Charting the Offensive Line: Steelers vs. Titans

A great deal has been made of the struggles of the offensive line of the Pittsburgh Steelers since 2008.  Last season, the line and QB Ben Roethlisberger were overwhelmed in Philadelphia by the Eagles.  Willie Parker was injured.  Rashard Mendenhall would be injured a few weeks later in Baltimore.  The team used 3rd-stringer Mewelde Moore and Gary Russell and any warm bodies they could find.  Somehow they managed to win the Super Bowl.  The highlight film from the Super Bowl, like that of the AFC Championship Game vs. the Baltimore Ravens features numerous clips of Ben Roethlisberger running for his life; extending plays by running out of the pocket and demonstrating the type of creativity that defies the “book” on how to play the position.

During the Super Bowl run, Roethlisberger suggested that the offensive line had actually improved a great deal over the course of the season — and that he was not concerned about their ability to perform in tight situations.  Still, the offense struggled to score points.  The running game was still ineffective.  The team could not consistently convert on 3rd and short.  He said similar things after Thursday’s victory over the Tennessee Titans.  He was sacked 4 times and hit 9 times, overall.  The Steelers scraped together a mere 36 yards on the ground.  Nonetheless, they managed to win the time of possession by nearly a full 8 minutes over a team that featured Chris Johnson and LenDale White.  So, what happened?

Steel_LineFirst quarter, Possession #1:

Play 1:  Offensive coordinator knows the Titans are eager to get off the ball and initiates the action with a game plan designed to keep them off balance.  Wide receiver to the left side (Hines Ward).  Gain of 5 yards.

Play 2:  The Steelers come out in a pure run formation.  Two tight ends and a fullback loaded to the right side.  At the snap of the ball, the Titans have 9 defenders in the box.  Ben opens up to the left and hands the ball back to Willie Parker who is headed to the right behind rookie fullback Frank Summers.  Chris Kemoeatu (LG) was pulling on the play, but he stumbles and falls on the left side of center.  The entire Titan front line is blocked to the left.  Heath Miller gets an excellent block.  Summers, though, has two-blockers.  He appears to not see Titan LB Tulloch and instead takes on #20, Nick Harper.  Tulloch has a superior pursuit angle to Parker and is inside of Summers.  He makes the play in the backfield for a loss of 3 yards.  Kemoeatu should have been in position to block Tulloch as a pulling guard.  Kemo gets an F on this play.  Harper also evades Summers block.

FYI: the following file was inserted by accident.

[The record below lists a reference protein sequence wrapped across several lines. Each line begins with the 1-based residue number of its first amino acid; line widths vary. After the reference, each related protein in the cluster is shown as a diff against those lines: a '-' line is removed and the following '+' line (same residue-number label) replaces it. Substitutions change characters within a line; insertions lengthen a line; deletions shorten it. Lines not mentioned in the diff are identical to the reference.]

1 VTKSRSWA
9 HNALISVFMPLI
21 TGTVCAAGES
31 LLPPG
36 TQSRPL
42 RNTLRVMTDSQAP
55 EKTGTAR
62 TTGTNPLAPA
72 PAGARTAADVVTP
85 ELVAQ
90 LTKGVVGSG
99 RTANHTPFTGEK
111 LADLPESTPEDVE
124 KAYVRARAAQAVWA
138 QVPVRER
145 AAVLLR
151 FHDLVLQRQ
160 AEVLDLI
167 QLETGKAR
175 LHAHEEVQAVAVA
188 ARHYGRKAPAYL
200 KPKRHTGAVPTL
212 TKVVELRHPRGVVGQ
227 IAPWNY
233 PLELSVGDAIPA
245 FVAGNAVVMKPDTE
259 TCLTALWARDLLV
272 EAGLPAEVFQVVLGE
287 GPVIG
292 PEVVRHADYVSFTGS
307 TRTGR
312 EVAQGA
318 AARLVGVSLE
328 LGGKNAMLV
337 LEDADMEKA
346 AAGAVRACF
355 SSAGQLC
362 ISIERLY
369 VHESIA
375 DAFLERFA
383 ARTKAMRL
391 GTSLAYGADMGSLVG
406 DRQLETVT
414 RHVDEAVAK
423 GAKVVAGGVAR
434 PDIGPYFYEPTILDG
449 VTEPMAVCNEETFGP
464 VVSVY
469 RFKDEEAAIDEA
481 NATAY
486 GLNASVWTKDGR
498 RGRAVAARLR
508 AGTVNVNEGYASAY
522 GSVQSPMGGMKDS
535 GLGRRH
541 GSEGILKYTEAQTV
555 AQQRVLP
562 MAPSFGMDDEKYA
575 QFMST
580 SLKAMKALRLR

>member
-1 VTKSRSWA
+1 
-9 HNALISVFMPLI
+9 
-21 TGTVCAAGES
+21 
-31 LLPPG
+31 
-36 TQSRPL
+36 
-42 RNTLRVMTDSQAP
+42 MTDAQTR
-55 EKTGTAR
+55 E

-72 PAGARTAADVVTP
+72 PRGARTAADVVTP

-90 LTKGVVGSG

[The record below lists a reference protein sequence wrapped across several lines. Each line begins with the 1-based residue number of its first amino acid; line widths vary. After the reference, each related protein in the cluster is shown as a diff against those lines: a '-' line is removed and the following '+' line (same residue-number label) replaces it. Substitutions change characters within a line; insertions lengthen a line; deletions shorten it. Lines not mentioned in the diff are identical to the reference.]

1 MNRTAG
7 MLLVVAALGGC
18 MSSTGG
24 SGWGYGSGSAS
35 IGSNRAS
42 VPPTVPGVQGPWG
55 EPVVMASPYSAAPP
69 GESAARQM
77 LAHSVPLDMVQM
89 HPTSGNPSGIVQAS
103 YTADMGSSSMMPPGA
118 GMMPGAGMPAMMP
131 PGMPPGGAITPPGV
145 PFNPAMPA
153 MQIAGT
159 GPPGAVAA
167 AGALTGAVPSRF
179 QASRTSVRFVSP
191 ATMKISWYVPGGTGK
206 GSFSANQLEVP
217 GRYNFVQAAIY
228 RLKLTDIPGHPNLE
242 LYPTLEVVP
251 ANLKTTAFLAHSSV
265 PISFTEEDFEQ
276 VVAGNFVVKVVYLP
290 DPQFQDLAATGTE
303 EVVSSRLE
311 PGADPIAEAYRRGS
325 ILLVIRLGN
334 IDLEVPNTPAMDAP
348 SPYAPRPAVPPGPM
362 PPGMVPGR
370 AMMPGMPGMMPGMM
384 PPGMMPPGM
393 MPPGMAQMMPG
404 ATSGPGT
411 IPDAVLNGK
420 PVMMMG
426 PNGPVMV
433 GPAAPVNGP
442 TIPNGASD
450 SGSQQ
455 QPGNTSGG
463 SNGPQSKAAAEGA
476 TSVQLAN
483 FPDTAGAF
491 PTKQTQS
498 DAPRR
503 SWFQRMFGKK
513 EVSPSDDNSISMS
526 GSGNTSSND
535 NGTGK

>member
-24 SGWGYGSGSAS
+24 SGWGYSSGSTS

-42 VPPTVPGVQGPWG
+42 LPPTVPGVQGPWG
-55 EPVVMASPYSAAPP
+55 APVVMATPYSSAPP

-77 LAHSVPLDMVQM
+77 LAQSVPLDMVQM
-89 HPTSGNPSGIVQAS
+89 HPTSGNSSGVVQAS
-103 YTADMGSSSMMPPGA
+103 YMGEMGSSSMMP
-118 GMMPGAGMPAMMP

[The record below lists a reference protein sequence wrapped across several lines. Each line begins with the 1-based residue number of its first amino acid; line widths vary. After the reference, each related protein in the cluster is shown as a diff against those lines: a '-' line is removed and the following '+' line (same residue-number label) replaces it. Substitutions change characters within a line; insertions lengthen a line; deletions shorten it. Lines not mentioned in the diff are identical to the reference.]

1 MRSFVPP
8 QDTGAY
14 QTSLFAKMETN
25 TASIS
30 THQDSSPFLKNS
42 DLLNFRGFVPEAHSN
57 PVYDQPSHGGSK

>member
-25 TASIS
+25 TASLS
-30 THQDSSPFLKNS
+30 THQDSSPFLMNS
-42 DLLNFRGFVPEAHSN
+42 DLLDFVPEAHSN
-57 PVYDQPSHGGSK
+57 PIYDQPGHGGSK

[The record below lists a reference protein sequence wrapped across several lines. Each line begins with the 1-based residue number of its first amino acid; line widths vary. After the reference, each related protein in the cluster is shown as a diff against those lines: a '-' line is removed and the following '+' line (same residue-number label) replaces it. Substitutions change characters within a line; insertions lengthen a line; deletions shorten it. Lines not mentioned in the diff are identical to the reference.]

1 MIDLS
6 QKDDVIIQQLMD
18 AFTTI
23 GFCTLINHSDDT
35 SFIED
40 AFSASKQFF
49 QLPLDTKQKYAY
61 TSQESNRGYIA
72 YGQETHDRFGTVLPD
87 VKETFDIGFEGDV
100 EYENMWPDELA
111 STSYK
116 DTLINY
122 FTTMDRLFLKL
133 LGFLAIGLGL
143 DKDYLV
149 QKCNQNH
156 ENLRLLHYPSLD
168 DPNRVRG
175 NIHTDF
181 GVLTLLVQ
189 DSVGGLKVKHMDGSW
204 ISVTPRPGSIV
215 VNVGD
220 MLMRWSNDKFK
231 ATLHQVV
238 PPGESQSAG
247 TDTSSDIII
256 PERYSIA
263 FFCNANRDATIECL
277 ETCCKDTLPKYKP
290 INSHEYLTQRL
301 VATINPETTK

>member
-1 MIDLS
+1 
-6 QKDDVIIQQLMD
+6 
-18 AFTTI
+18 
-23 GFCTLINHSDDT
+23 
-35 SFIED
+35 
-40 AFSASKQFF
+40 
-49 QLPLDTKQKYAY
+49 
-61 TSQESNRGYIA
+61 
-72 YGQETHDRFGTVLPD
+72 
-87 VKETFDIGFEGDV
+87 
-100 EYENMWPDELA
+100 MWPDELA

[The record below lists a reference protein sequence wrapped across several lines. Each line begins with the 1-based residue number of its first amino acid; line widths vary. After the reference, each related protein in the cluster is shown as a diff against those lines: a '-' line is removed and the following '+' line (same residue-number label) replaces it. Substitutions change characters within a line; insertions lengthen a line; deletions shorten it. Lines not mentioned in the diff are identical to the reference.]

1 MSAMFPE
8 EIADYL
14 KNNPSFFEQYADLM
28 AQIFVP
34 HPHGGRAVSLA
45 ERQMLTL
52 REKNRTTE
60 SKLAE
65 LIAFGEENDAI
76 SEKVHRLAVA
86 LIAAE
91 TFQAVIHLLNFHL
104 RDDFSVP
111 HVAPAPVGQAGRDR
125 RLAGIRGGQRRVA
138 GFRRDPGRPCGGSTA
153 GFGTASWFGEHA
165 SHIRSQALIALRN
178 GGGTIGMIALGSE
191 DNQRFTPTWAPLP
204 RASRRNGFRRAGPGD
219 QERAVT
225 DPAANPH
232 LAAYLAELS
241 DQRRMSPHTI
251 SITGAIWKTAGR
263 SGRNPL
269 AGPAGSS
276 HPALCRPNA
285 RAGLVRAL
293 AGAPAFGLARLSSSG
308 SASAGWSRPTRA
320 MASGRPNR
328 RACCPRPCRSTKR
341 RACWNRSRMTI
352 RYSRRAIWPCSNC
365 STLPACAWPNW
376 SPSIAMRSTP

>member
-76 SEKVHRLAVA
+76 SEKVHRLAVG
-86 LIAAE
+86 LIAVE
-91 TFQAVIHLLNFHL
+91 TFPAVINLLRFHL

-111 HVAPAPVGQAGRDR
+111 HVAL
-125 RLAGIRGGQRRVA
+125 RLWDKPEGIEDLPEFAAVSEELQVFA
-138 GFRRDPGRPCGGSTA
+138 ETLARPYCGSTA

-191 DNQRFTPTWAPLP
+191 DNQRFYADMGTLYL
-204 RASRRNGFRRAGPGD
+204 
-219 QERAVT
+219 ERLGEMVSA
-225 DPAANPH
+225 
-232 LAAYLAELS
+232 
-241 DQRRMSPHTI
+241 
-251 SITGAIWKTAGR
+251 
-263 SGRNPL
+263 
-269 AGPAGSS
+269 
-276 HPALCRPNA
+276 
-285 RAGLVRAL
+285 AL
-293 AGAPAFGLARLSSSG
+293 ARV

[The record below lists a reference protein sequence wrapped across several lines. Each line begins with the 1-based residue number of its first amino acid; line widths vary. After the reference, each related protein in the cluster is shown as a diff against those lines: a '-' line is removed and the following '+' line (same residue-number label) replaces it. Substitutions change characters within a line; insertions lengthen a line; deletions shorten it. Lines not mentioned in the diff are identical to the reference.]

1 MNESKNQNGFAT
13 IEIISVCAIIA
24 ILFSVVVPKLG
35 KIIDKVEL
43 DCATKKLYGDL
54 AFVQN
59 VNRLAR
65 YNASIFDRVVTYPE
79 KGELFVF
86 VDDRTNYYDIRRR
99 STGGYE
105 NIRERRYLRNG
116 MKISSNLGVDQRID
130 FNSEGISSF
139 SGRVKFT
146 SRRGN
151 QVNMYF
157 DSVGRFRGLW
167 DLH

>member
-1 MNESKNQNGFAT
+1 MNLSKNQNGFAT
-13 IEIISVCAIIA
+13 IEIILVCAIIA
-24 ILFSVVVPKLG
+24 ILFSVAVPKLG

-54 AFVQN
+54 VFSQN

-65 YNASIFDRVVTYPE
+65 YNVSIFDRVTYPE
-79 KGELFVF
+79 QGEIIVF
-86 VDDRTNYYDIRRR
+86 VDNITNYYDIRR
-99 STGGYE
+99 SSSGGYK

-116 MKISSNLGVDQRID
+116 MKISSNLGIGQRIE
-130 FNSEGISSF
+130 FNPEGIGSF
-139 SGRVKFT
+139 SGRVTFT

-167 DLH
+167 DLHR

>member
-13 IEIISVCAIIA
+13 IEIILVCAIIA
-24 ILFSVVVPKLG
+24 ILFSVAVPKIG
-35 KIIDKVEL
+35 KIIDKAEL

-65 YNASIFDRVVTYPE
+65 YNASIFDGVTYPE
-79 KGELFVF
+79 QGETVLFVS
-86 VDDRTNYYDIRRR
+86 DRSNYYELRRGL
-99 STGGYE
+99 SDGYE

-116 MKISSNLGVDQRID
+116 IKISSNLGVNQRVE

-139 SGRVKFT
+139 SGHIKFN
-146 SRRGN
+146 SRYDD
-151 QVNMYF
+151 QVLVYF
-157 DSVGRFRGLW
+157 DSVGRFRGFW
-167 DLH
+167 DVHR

Play 3:  On 3rd and 8, the Steelers are in an obvious passing down.  They line up in a 4-wide WR formation.The Titans bring 4 and drop 7.  On the right side of the line, Willie Colon stones Jevon Kearse.  On the left side, the Titans run a stunt.  Vanden Bosch attacks the guard (Kemo) and the DT rolls out to the left on Max Starks.  The pocket holds up wonderfully.  There is no pressure and Ben releases the ball 4 seconds after the snap.  The ball, apparently intended for rookie speedster Mike Wallace, is poorly underthrown.  Wallace is unable to bring in what would surely have been a touchdown.  The Steelers are forced to punt.

Possession #1 – Grade: B+.  The line provided excellent protection on 2 of the 3 plays on this possession.  On the other play, the majority of players made very effective blocks.

Possession #2:

Play1:  After a brilliant punt by Dan Sepulveda and a quick 3-and-out by the Titans, the Steelers get the ball on the Titans 43 yard line.  They line up in a 3 wide receiver set with Heath Miller in motion.  Miller goes left and comes back to the right.  The play call is another quick wide receiver screen.  This time, it goes to the right side to rookie Mike Wallace.  This play only went for 3 yards.  The Titans open up in a nickel defense and close quickly on Wallace.  Both linebackers immediately attack the line of scrimmage and then redirect to the sideline to ensure Wallace doesn’t get away from Nick Harper.  The play, though, is made by 2nd year DE William Hayes.  He reads screen, disengages from Heath Miller and makes the play with Harper.

Play 2:   Two wide receivers split to the left.  Two tight ends.  Miller in motion to the left.  Titans counter with 8 in the box and one DB on the line of scrimmage.  Heath Miller goes all the way across the formation and blocks on a wide receiver screen to the right for Santonio Holmes.  Gain of 10 yards.  First Down.  Hines Ward thows a decent crack back block on Keith Bullock.  🙂

Play 3:   On 1st and 10 from the Titans 30, the Steelers line up in a funky 3-back formation.  Parker lines up 8 yards in the backfield behind two fullbacks.  Limas Sweed is wide left and Heath Miller is on the line to the right.  The Titans counter, this time, with 10 defenders in the box.  Only Cortland Finnegan is more than five yards from the line of scrimmage.  He’s 5 and one-half yards away.  At the snap, the fullbacks break to the center and left.  Max Starks executes a great turn block on Kyle Vanden Bosch.  (KVB was quiet for most of the night.)  Roethlisberger, however, turns to the right.  Parker must run away from the fullbacks and behind substitute right guard Trai Essex and right tackle Willie Colon.  Colon gets blown up by Jason Jones.  Essex gets swallowed up by Tony Brown and Steven Tulloch fills  the hole to swallow up Parker.  Loss of 1.